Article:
Is there a diversity problem at evangelical colleges?

American evangelical colleges are under pressure to diversify their student body and faculty as well as their worship programs according to a report in the Chronicle of Higher Education (Feb. 5). The recent controversy over the firing of professor Larycia Hawkins from Wheaton College over her beliefs about Islam (claiming that Christians and Muslims worship the same God, for instance) has spilled over into wide-ranging criticisms about how inclusive evangelical colleges are to minority, especially African-American, faculty and students. This criticism is taking place as the proportion of minority undergraduates has steadily risen at evangelical schools—from 18 to 28 percent since 2004 (among all private colleges, minority students make up 33 percent of enrollments). Beth McMurtrie writes that at a handful of colleges in states such as Texas and California, minority students make up nearly half the campus. The article focuses more on the outcomes and experiences of African-Americans on evangelical campuses, citing research showing that black students at evangelical schools have graduation rates 15 percent lower than at other undergraduate institutions.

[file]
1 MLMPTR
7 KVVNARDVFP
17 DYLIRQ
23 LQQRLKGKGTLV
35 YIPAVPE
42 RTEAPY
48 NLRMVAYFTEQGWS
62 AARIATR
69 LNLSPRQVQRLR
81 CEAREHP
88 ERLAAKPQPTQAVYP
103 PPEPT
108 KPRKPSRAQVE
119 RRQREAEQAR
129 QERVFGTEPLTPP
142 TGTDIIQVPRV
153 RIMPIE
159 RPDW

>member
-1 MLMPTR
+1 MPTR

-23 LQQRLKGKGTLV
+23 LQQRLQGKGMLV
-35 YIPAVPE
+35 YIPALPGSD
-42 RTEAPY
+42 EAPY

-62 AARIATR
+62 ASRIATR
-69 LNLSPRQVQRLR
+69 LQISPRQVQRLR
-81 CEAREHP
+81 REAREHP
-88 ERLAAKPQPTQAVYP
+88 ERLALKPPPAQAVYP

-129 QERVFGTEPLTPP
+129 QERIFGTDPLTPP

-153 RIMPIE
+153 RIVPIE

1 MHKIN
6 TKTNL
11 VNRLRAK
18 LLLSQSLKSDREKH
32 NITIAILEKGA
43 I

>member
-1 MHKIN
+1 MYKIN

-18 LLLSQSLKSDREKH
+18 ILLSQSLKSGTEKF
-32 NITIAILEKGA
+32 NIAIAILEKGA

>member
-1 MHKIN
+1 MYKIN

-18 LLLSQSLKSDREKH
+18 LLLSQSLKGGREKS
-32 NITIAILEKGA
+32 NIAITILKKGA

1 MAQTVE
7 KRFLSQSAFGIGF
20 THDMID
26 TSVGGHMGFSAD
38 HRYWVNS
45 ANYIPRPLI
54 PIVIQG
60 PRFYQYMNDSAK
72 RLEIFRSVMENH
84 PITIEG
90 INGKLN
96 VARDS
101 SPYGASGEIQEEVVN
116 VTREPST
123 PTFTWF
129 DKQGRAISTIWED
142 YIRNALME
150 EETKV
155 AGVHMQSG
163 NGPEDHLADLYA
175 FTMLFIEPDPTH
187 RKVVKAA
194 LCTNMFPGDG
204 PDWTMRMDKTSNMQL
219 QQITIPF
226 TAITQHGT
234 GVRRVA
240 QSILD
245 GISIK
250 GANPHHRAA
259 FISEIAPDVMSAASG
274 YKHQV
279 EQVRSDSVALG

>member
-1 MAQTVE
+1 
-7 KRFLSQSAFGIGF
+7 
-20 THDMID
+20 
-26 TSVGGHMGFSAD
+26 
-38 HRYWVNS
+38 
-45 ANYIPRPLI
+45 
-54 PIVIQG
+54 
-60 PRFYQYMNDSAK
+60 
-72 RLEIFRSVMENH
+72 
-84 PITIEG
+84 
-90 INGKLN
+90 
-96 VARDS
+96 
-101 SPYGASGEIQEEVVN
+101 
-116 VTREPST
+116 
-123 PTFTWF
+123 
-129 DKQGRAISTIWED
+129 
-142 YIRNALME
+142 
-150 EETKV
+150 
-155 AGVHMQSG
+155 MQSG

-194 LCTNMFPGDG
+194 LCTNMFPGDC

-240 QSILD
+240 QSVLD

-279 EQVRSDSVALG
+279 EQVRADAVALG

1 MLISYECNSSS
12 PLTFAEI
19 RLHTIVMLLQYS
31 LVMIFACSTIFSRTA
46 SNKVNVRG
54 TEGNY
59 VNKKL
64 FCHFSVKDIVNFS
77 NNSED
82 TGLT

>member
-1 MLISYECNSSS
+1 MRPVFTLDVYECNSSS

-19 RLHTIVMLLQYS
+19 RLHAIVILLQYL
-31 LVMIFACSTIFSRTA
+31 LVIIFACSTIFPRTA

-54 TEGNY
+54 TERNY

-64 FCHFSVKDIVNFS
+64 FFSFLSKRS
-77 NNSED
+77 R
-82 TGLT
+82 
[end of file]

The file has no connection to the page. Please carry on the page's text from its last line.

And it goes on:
McMurtrie writes that the dilemma for evangelical colleges is that they expect a higher level of community and unity than other institutions, with minority students feeling that they have to “attend the same churches, for example, or join the same Bible study groups…. At the same time, Christian colleges that emphasize social justice and other relevant Biblical teachings may be better positioned than many secular ones to make diversity central to their missions….” Because most of the evangelical colleges affiliated with the Council for Christian Colleges and Universities originate from white and European theological and church traditions, the move to include other worship styles has proved challenging. At Wheaton College, an effort to include a black worship service was ridiculed by some students in one much publicized controversy. At an institution such as Calvin College, faculty are required to attend the Christian Reformed Church, a policy which black faculty have criticized for excluding their black church traditions. Sociologist Michael Emerson of North Park University says that the “big challenge has been: how do you preserve a subculture that is Christian but formed out of a white understanding of Christianity, while embracing diversity?”